Since the island is so small, the food selection is a bit limited, but their fish is extremely fresh, caught and sold on the same day. Most of the restaurants on the main street in Hanga Roa (their main town) serve their local fish. I found one tasted like tuna and the other like a less fatty version of salmon. Due to the ancestry of the Rapa Nui, many of their cooking styles resemble other Polynesian cultures by using lots of mango, pineapple and exotic fruits. I highly recommend the fruit shakes there, no matter what flavour you order, they’re amazing. Fruit juice has yet to taste the same since I’ve been home.

One of my favourite dishes was when we first arrived on the island, I ordered the Octopus Salad from Haka Honu and it was the best freshest tasting and bright salad I’ve ever had. Made with cubes of sweet potato (my fave), ripe avocados and a light citrus vinaigrette. It almost tasted like an octopus ceviche. It all went down quite nicely with their locally brewed Mahina beer. Another memorable dish we had was the Spiny Easter Island Lobster at Hetu’U. It was unlike anything I’ve seen before and would have never considered it to be a lobster if they didn’t tell me it was one. The head is flat with many spines and no claws. They tasted quite sweet and the meat reminded me more of a crayfish then a lobster, but it was delicious none the less.

I also really enjoyed the Te Ra’ai dinner and show, similar to a Hawaiian luau, but with a kick. The guests are invited to have their face’s done up with war paint, learn how to dance in the traditional Rapa Nui style and also watch them unearth the food (literally out of the earth oven) that will be served with dinner. The meal is served in a buffet style with lots of fish, chicken, pork, veggies and accompaniments all cooked in traditional Rapa Nui style. While we were enjoying our meal, the performers also sang at the front of the room, which was quite pleasant.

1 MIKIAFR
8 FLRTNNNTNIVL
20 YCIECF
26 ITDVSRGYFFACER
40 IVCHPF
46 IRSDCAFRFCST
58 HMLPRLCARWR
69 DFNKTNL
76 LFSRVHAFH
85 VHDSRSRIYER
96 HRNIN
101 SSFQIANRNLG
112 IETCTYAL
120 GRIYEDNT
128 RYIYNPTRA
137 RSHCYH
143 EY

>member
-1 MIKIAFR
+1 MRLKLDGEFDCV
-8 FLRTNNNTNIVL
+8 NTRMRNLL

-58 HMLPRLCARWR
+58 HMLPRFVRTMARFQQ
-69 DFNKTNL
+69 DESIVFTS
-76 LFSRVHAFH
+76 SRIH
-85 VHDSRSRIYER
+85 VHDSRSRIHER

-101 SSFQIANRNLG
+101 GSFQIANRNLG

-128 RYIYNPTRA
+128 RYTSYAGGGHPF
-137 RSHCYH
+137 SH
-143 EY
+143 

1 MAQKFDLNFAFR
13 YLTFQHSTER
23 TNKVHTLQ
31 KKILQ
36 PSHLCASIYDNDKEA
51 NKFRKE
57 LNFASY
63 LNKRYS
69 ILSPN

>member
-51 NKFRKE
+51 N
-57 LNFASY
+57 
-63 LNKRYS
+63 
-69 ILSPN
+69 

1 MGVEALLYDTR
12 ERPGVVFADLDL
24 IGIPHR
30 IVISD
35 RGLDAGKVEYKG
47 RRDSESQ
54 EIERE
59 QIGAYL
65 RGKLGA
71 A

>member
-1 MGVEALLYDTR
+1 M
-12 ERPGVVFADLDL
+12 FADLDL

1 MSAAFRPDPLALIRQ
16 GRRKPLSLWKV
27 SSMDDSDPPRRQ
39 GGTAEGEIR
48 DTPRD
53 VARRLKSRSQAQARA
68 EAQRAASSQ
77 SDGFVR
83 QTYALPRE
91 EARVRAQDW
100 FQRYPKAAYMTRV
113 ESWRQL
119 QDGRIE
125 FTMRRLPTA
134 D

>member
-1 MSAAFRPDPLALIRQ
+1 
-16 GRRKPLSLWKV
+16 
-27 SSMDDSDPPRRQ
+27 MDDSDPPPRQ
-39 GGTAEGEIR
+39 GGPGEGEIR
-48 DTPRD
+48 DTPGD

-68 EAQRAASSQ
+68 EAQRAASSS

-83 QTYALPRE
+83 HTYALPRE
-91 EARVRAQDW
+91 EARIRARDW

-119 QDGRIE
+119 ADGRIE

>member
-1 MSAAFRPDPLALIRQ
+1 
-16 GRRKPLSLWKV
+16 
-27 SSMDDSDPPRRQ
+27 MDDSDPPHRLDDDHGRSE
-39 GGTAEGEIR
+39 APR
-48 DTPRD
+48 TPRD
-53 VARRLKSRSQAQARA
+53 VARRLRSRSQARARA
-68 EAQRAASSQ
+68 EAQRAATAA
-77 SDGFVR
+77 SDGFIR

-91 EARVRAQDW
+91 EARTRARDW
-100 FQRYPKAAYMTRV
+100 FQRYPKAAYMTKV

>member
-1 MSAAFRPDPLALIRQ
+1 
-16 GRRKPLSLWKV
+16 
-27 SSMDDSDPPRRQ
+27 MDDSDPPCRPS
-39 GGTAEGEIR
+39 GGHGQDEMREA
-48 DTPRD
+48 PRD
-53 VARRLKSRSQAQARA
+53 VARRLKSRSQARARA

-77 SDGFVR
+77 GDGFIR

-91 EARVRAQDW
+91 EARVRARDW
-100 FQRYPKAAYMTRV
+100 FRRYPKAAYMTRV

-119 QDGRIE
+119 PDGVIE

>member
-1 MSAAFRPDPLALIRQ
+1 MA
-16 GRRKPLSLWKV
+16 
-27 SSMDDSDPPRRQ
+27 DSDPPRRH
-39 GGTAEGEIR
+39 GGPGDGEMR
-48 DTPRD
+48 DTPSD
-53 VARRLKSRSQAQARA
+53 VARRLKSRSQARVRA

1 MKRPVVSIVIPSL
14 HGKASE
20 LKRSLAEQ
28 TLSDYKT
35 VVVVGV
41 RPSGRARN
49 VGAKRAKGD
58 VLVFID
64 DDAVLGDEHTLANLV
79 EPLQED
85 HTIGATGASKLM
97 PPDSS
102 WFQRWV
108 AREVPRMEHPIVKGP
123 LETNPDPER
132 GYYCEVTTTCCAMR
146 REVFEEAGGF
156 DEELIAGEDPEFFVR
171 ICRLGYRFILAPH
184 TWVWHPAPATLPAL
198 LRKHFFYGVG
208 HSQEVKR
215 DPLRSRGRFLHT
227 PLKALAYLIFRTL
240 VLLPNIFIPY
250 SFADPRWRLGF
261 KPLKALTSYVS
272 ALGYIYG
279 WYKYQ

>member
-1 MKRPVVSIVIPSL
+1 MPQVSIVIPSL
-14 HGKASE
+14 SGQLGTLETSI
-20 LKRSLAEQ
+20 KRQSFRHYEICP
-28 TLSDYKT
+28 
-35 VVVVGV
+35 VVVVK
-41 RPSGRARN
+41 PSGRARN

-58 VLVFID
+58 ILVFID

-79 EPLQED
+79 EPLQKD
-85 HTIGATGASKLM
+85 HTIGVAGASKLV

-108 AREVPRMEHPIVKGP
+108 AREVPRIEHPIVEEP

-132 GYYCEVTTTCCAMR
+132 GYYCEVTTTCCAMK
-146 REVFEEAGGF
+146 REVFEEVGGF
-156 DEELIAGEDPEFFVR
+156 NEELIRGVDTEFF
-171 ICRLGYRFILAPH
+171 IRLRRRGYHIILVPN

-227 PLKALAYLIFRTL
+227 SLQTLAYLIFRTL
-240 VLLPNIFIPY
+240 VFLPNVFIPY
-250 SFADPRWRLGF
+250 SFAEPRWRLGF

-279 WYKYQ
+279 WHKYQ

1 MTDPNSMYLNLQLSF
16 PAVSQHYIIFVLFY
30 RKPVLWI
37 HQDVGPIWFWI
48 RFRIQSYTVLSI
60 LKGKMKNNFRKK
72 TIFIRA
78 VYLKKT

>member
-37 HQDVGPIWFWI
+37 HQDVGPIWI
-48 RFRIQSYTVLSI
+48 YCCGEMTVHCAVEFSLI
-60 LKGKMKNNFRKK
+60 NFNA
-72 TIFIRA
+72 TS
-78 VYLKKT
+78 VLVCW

Once done the meal, everybody is then ushered in to a different room where the dance performance begins. The dance lasts for close to an hour and they go through many different forms and styles. It’s interesting because the host is quite entertaining and engaging, but for those that are shy beware! They also like to gather audience participation!! Don’t ask…it’s a long story.

We really enjoyed ourselves and it was hard to leave, especially parting with the Moais but I’d have to say looking back a highlight of the trip was standing in the middle of the island reading the signs that told us how far we were from the next closest country or island and knowing we were literally in the middle of the pacific on a piece of land no bigger than Calgary. I guess it was just very surreal for me to finally make it to a place that I thought was just some silly marketing commercial back in the 90s that I had a soft spot for. Now after visiting Easter Island, I know it’ll always and forever be special in more ways than one, so sure you can now go ahead and call me crazy.